On Wednesday evenings during Lent, one hundred parishioners gathered for a five-part series on “The Authority of the Bible.” We started by asking, “What does it mean for the Bible to have authority in our lives?” More about this question in a moment.
In later sessions, we discussed the various ways faithful people have approached the Bible through the centuries. We recognized that the contemporary obsession with whether or not everything in the Bible is “literally” true is a relatively new phenomenon. Until the modern era, Christians and Jews were far more interested in the allegorical meaning, the moral messages, and the mythic and timeless truths of Holy Scripture than whether every jot and tittle on the page “actually happened.” To ancient Christians and Jews, the truth of the Bible was more important than the bare facts.
In our final session we discussed whether there are some things in the Bible that are more essential to our faith than others. We allowed ourselves to be guided by the thought of renowned biblical scholar Walter Brueggemann, who says we should always read Holy Scripture through the lens of the Bible’s “main theme.” Brueggemann says this theme is “the conviction that the God who creates the world in love redeems the world in suffering and will consummate the world in joyous well-being.”
This idea embodies what God is doing in the world. If any interpretation of a passage from scripture fails to fit with this pervasive theme, then we need to rethink that interpretation carefully. If we find ourselves emphasizing portions of the Bible that have little to do with this theme, then we should consider stressing other portions that do.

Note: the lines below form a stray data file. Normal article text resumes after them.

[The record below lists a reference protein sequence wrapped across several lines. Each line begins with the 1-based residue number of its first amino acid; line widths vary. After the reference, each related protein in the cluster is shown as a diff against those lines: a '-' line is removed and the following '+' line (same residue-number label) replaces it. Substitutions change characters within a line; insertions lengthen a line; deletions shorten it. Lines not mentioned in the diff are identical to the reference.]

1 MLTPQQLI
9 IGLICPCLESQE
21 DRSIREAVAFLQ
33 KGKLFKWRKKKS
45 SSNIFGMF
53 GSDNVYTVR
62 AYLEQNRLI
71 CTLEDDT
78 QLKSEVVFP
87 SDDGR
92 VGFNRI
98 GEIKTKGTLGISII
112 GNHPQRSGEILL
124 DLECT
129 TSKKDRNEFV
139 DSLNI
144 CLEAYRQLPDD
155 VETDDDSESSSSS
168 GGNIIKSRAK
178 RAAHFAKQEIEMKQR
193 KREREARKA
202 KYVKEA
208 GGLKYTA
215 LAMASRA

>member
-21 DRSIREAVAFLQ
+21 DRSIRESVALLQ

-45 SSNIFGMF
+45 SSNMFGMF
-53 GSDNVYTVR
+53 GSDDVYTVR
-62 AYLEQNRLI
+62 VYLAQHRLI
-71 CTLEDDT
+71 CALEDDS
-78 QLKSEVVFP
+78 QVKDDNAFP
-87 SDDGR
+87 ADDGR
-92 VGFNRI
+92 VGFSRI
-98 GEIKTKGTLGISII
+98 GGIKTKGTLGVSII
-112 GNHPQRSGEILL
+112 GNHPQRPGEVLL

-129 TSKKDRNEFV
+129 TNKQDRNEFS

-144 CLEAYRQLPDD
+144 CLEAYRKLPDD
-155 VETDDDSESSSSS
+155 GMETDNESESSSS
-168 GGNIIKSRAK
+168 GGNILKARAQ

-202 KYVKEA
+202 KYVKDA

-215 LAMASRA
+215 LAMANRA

All of this is important for us to remember as Episcopal Christians. But none of it bears any real weight in our lives apart from the question we asked in our first Lenten session: “What does it mean for the Bible to have authority in our lives?”
In the midst of that initial discussion, we realized that the Bible can have no real authority for us—it cannot affect how we make decisions about how we will live—if we don’t actually read the Bible!
Are you reading your Bible? Do you make time each day to engage Holy Scripture? Do you participate in a small group Bible study? The Bible is a miraculous and life-giving book, but unless we give the Bible precedence in our schedules, its authority will be no more than an illusion.
If reading the Bible is new for you, it may be difficult to know where to begin. Consider these options:
- Read the Gospel of Mark in one sitting. It will scarcely take one hour, and reading the story of Jesus’ life, death and resurrection in one sitting is an enlightening encounter.
- Read Genesis. From the creation of the world to the movement of Israel into Egypt, Genesis is essential reading in order to understand God’s project of salvation.
- Read the Psalms. These poems carry the reader to heights of joy and through depths of sorrow. Their truth is universal.